Darwin returned from his voyages on HMS Beagle in 1836. During the five years away on the high seas and in distant lands the skeptical attidudes of many of his ship-mates and the various geological and biological phenomena he had witnessed had caused his mind to entertain critical doubts of the biblical explanations of creation he had formerly fully accepted. These doubts were allied, in Darwin's mind, to speculative theory about how it could be possible that what we now know as evolution could give rise to the Origin of Species.
Some of the fossils, rocks and rare species Darwin discovered during the voyage had made their way to England and caused a great deal of interest. A publisher named John Murray offered to bring out Darwin's account of the natural history aspects of the voyage, which had previously been included as the third volume, in Captain FitzRoy's overall three-volume book about the voyage, as a separate edition - which proved to be a best-seller.

A key stage in Darwin's development of an inherently persuasive hypothesis about a scenario where there would be a naturally explicable origin of species being his reading, late in 1838, of an Essay by the Reverend Thomas Malthus.
To use Charles Darwin's own words from his Autobiography.
I happened to read for amusement Malthus on 'Population', and being well prepared to appreciate the struggle for existence which everywhere goes on from long-continued observation of the habits of animals and plants, it at once struck me that under these circumstances favourable variations would tend to be preserved, and unfavourable ones to be destroyed. The result of this would be the formation of a new species. Here, then, I had at last got a theory by which to work.
Darwin continued to develop a theory expaining the naturally arising development of new species but at the same time had begun to think seriously that life as a scholarly bachelor would be unappealing and decided to attempt to pay court to his sincerely religious first cousin, Emma Wedgwood. By the summer of 1838 Emma agreed to marry Charles Darwin, knowing him to hold skeptical views and even wrote to him soon after their engagement telling him that she was sad that "our opinions on the most important subject should differ widely."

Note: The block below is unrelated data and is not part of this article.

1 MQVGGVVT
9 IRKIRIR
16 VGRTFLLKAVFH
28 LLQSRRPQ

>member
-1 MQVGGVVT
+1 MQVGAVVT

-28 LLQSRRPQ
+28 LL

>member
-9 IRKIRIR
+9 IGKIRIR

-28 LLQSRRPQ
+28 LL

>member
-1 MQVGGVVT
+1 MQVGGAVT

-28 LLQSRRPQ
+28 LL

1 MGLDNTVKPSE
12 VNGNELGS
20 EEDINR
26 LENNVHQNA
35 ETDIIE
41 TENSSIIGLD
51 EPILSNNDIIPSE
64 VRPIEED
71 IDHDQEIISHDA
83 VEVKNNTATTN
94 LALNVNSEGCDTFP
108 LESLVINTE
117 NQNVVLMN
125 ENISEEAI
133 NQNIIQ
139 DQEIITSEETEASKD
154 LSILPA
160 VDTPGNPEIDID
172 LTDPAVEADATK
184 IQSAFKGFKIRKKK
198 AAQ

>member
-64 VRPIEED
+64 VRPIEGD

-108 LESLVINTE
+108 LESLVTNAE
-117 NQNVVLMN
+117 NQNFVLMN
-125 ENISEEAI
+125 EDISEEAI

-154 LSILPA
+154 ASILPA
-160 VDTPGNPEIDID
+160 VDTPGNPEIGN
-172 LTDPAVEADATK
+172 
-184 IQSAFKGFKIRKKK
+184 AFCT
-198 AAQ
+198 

As wife to Charles Darwin Emma continued to hold strong religious beliefs and to be distressed by the absence of God in her husband's theorising always quietly encouraging him to see faith as a matter for "feeling, not reasoning".

Darwin had grown up in and, despite his own skepticism after returning from his voyages, continued to live in a society that generally accepted biblical explanations of creation whereby the Earth and all of its unchanging, immutable, life forms were, as they were and as they ever had been, as a result of Original Acts of Divine Creation.
Against this pervasive cultural background, in a confidential letter of 11 January 1844 to a fellow scientist named Joseph Hooker, Darwin wrote that he was engaged in a ‘very presumptuous work’ which had led to the conviction that ‘species are not (it is like confessing a murder) immutable’.

During 1844, Darwin, with Emma's editorial advice and participation, extended an initial 35 page abstract of his theory written in pencil in 1842 by preparing a 230 page-long overview of his theory for publication in the event of his death. He also framed an accompanying letter to his wife asking her to seek the aid of several of his scientific friends to that end and setting aside a substantial sum to fund the project!

Thus even though he went to the trouble of gathering his thoughts so as to prepare a manuscript overview of his theorising, Darwin actually preferred to keep his potentially most controversial ideas a private matter because of his reluctance to meet an expected adverse reaction from family, friends, and the wider public.